Black History Month Events
January 26, 2011
The University of Mount Union will host several events in honor and celebration of Black History Month. All of the following events are free and open to the public. For more information, contact the Office of Multicultural Student Affairs at Mount Union at (330) 823-7288.
Thursday, February 3
Black History Month Keynote Address by Wendell Rogers
7 p.m., Mount Union Theatre
Wendell Rogers is the director of the GEAR UP Program at The Citadel, the military college of South Carolina. The GEAR UP program provides students with academic enrichment and support from seventh grade until high school graduation in an effort to prepare them for post secondary education. Rogers founded a drug prevention program “Operation,” which is designed for minority youths under the age of 10. The program started in 1989 with 10 boys and now has more than 500 young male participants.
Prior to joining the staff at The Citadel, he was the director of operations at Education Redirection and director of clinical services at Essex Substance Abuse Treatment Center. He earned a bachelor of arts degree in communication and social work from Eastern Michigan University and a master of arts degree in rehabilitation guidance counseling from Michigan State University. He also earned a master of arts degree in criminal justice from Saginaw Valley State University.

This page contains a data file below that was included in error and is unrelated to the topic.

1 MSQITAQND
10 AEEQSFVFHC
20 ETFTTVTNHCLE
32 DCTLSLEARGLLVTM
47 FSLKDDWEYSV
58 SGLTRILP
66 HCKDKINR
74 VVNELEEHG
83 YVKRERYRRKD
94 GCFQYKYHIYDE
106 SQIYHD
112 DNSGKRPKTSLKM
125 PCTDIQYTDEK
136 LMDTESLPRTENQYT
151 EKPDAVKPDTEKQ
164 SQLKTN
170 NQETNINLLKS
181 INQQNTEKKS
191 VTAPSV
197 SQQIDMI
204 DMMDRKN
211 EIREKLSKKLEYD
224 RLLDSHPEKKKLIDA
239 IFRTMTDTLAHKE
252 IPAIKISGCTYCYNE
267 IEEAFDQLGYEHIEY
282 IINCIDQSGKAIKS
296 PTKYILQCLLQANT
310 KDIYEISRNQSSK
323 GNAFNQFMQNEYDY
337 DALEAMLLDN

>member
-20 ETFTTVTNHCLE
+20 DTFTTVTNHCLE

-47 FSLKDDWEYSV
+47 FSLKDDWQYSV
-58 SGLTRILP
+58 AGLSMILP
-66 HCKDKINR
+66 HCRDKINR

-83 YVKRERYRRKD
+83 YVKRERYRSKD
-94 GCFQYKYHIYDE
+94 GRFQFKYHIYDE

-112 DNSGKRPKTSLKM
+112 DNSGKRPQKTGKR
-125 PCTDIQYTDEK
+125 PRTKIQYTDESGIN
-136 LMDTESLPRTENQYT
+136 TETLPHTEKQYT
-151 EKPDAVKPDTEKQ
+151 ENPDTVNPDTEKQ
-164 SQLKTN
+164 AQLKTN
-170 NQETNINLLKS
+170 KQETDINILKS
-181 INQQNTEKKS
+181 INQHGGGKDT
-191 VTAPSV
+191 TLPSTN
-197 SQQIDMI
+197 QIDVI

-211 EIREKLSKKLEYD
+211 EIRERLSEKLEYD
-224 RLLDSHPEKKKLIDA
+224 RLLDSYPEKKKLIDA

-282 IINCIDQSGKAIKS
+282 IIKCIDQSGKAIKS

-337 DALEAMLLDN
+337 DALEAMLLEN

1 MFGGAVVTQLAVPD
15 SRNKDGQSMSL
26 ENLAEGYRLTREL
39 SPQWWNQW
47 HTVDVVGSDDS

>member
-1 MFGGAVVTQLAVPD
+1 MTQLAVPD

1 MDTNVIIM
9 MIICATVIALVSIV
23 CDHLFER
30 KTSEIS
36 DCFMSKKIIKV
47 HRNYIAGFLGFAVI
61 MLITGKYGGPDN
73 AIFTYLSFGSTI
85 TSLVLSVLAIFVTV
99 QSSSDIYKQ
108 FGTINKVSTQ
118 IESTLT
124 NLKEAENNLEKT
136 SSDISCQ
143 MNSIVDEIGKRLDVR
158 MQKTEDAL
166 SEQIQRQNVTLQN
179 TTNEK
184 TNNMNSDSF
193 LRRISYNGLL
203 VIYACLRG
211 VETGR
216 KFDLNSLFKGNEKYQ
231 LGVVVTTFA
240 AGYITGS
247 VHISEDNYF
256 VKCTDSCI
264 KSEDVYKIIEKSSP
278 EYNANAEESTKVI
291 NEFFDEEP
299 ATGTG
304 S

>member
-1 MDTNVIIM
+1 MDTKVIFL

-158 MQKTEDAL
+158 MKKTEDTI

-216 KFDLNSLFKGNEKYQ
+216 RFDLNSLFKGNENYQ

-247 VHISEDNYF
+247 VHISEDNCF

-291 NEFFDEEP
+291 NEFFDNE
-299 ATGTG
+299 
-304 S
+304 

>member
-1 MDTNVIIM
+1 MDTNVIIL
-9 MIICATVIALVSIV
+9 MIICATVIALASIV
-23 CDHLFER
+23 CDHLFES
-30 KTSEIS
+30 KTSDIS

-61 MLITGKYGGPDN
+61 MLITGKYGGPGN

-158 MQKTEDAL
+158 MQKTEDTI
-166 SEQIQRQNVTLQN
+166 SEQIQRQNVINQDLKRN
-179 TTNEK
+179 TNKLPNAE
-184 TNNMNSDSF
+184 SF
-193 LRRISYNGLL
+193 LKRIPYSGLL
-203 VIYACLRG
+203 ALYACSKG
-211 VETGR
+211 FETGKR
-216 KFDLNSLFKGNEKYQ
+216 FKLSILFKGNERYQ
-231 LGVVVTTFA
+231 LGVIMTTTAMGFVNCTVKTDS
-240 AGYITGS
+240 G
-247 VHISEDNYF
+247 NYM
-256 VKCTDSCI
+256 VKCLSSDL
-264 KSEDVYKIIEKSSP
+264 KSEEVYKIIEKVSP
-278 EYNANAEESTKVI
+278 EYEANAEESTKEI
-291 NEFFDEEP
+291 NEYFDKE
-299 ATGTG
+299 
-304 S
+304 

Wednesday, February 16
Presentation by Monyka Price
7 p.m., Bracy, Room L04
Monyka Price is the chief of education for the City of Cleveland. She serves as the liaison between the City of Cleveland and the Cleveland Metropolitan School District and oversees the mayor’s educational initiatives.
Saturday, February 19
Annual Black Student Union Fashion Show
7 p.m., Mount Union Theatre
Doors will open at 6:30 p.m. The fashion show, sponsored by the Black Student Union, is open to the public.
Wednesday, February 23
Storytelling by Jocelyn Palmer-Dabney
7 p.m., Campus Grounds of the Hoover-Price Campus Center
Jocelyn Palmer-Dabney is a storyteller, actress and retired high school librarian from Youngstown. She is currently the director of the Creative Arts Ministry at the Rising Star Baptist Church of Youngstown. A 1972 graduate of Alliance High School, she earned a bachelor of science in education degree from Kent State University. She was also the first African-American to earn a master’s degree in storytelling and reading from East Tennessee State University. She has presented programs and conducted workshops for schools, universities, libraries, festivals and churches in Ohio, Michigan, Pennsylvania, Tennessee and Louisiana.
Palmer-Dabney is a member of the National Association of Black Storytellers (NABS), the Cleveland Association of Black Storytellers (CABS), Western Reserve Association for the Preservation and Perpetuation of storytelling (WRAPPS) and the Ohio Order for the Preservation for Storytelling (OOPS). Over the years, she has been chosen by the National Storytelling Network (NSN) as one of the six people to represent the six regions of the United States by performing at the National Storytelling Festival Exchange Place.